Some good reading on these topics can be found below. I hope you find it edifying.

Confession of Faith

Another confession

Economics

Recommend anything Austrian, but particularly Economics in One Lesson if you are looking for a short read.

Saturday, March 15, 2014

Wheels of Thunder

For those who are unaware I am an avid cyclist. I discovered the sport of tandem cycling last year, and have been hooked ever since. I believe that cycling is one of the most fun things you can do with your clothes on.

To the end of being able to compete in this sport I began to ride regularly with my cycling group Eye Cycle, and rode in the Tour de Cure to help find a cure for diabetes. I also have begun a fund raiser through USABA. These funds will be used to fund future races, cycling camps, and purchase my own tandem bike. If you wish to donate you can do so here.

As I continue to improve in my efforts I trust that I will encourage others, both sighted and blind, to be fit enough to enjoy life and do whatever it is they wish to do.

Wednesday, January 29, 2014

Cupcakes of Satan

I really wish the below was an Onion story. Let's encourage those small businesses eh? Ridiculus!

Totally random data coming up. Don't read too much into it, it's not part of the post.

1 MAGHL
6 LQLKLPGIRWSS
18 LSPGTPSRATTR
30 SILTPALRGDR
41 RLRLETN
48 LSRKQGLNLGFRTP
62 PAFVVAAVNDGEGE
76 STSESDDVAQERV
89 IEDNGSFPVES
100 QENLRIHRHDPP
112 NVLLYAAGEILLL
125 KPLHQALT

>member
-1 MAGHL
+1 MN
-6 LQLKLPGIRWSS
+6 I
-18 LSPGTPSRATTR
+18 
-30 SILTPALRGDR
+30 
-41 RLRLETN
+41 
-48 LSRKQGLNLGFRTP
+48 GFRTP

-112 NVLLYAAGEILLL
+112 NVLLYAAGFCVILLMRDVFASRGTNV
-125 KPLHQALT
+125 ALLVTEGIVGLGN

An 11-year-old baker's 'cup'cake business has been shut down in Illinois. Chloe Stirling, of Troy, makes about $200 a month selling 'cup'cakes baked in her family's kitchen, charging $10 for a dozen and $2 for specialty 'cup'cakes, the St. Louis Post-Dispatch reported. On Monday, the Madison County Health Department put an end to Chloe's baking endeavor after a front-age article on the successful enterprise appeared in the Belleville News-Democrat. "They called and said they were shutting us down," Chloe's mother, Heather Stirling, told the Post-Dispatch, adding that in order for Chloe to continue selling 'cup'cakes, the family would need to "buy a bakery or build her a kitchen separate from the one we have. Amy Yeager, a health department spokeswoman, told the newspaper the county was only applying the law governing businesses that sell and distribute food to the general public. "The rules are the rules. It's for the protection of the public health," Yeager said. "The guidelines apply to everyone. Chloe, who even donated 'cup'cakes for a fundraiser benefiting a boy in her school who was battling cancer, told KSDK.com she doesn't have hard feelings. "Well, I think it's just the rules are rules and they kind of need to be followed. I really don't blame the health department because it's not really their fault," she told the station. KSDK.com reported that many people have offered to open up their county-inspected kitchens to Chloe. The family is also considering building a second kitchen in their basement so she can continue baking.

Tuesday, January 28, 2014

A Braille Story

This story was told on one of the lists I am on. I cannot express how much Braille has added to the richness of my life, in both large and small ways, so wanted to share the below.